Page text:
<pathelement location="${oracle.commons}/modules/oracle.adf.model_12.1.3/adflibrary.jar"/>
    <pathelement location="${oracle.commons}/modules/oracle.xdk_12.1.3/xmlparserv2.jar"/>
    <pathelement location="${oracle.commons}/modules/oracle.adf.model_12.1.3/db-ca.jar"/>
    <pathelement location="${oracle.commons}/modules/oracle.adf.model_12.1.3/jdev-cm.jar"/>
    <pathelement location="${oracle.commons}/modules/oracle.ldap_12.1.3/ojmisc.jar"/>
    <pathelement location="${oracle.commons}/modules/oracle.adf.share_12.1.3/commons-el.jar"/>
    <pathelement location="${oracle.commons}/modules/oracle.adf.share_12.1.3/jsp-el-api.jar"/>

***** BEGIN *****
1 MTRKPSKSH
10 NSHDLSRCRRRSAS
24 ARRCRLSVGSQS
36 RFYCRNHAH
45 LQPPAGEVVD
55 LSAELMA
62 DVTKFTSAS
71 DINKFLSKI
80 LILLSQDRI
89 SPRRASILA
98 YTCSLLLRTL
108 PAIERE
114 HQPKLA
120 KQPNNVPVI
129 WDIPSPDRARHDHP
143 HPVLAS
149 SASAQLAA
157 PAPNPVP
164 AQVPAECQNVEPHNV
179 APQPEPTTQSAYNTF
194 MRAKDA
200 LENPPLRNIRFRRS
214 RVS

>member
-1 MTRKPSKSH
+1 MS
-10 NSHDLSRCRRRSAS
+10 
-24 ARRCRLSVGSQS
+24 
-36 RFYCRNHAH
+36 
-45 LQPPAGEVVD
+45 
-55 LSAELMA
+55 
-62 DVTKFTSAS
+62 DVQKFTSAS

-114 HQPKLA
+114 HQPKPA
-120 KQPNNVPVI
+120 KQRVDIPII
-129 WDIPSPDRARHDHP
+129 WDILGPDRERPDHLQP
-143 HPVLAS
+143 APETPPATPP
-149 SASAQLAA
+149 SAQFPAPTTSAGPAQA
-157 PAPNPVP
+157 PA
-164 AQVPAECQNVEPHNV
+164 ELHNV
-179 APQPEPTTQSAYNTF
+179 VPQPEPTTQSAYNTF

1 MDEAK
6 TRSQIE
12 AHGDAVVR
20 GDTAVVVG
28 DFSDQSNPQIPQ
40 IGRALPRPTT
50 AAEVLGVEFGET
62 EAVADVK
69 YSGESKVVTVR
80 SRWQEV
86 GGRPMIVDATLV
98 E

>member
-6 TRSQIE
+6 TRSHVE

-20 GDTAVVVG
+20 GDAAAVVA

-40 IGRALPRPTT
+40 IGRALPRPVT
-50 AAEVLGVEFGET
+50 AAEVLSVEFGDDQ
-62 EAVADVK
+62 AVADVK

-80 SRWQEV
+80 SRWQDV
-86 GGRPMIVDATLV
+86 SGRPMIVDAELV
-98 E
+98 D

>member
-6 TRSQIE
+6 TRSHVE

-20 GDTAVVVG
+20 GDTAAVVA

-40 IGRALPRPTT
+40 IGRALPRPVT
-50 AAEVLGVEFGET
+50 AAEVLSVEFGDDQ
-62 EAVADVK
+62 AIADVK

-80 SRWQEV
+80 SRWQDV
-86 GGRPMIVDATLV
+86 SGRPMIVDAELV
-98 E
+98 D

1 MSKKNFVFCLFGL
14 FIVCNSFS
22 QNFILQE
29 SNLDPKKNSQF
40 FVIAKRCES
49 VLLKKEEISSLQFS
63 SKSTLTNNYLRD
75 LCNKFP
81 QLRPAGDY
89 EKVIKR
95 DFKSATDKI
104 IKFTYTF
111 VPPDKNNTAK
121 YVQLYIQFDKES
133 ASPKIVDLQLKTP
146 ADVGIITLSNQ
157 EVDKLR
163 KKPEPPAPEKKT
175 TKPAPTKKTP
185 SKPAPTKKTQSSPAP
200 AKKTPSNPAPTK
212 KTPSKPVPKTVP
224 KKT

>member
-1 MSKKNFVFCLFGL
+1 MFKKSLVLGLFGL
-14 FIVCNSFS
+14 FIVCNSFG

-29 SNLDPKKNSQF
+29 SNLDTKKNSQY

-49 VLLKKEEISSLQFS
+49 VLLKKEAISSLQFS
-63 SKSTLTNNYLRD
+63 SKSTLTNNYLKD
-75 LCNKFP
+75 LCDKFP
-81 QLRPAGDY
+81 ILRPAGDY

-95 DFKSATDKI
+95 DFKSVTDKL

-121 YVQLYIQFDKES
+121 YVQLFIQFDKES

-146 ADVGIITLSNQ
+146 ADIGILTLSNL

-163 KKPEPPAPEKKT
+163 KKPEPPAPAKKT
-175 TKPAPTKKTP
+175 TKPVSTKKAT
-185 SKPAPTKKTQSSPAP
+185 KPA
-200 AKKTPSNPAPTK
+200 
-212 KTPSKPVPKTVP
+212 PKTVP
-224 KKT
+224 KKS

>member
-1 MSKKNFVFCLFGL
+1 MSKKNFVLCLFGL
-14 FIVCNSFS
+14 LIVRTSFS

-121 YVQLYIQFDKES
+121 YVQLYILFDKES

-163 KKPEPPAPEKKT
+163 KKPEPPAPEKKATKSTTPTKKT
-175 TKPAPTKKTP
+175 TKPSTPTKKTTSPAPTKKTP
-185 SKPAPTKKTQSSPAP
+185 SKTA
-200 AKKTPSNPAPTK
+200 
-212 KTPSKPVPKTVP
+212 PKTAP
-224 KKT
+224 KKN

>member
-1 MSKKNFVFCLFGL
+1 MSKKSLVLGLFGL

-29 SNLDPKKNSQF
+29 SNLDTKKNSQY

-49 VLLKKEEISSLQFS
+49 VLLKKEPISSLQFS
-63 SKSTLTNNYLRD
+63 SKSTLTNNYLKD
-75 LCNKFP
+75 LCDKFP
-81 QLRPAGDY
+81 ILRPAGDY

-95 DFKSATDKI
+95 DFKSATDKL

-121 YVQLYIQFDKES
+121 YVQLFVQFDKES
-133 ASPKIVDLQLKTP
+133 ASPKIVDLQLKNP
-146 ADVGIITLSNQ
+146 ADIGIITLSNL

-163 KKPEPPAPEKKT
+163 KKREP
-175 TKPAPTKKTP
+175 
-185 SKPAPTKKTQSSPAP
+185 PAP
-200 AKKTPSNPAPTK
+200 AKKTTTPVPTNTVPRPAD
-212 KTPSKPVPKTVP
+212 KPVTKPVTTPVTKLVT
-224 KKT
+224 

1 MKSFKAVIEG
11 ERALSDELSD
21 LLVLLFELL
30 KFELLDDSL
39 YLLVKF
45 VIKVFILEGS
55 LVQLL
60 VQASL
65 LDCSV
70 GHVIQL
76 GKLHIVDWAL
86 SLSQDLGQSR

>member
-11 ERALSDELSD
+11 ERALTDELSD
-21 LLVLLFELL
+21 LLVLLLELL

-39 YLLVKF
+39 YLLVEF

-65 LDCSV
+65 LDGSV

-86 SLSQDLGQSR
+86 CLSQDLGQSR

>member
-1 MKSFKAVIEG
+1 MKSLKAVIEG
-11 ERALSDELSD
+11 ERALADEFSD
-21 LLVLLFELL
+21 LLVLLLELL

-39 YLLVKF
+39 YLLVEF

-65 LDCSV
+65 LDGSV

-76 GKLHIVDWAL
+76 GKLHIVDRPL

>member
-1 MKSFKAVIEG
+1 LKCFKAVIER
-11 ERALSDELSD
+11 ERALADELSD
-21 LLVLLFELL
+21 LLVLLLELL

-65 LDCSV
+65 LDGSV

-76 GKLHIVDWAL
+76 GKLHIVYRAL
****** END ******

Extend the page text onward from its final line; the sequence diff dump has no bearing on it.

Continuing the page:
<pathelement location="${oracle.commons}/modules/oracle.adf.share_12.1.3/oracle-el.jar"/>
    <pathelement location="${oracle.commons}/modules/oracle.adf.security_12.1.3/adf-share-security.jar"/>
    <pathelement location="${oracle.commons}/modules/oracle.adf.security_12.1.3/adf-controller-security.jar"/>
    <pathelement location="${oracle.commons}/modules/javax.mail_2.0.0.0_1-4-4.jar"/>
  </path>
  <path id="classpath">
    <path refid="library.ADF.Model.Runtime"/>
  </path>
  <target name="init">
    <tstamp/>
    <mkdir dir="${output.dir}"/>
  </target>
  <target name="info">
    <echo level="info">build: env.ORACLE_HOME=${env.ORACLE_HOME_12C3}</echo>
    <echo level="info">build: env.WORKSPACE=${env.WORKSPACE}</echo>
    <echo level="info">build: workspace=${workspace}</echo>
    <echo level="info">build: install.dir=${env.ORACLE_HOME_12C3}</echo>
    <echo level="info">build: oracle.commons=${oracle.commons}</echo>
    <echo level="info">build: oracle.jdeveloper.ant.library=${oracle.jdeveloper.ant.library}</echo>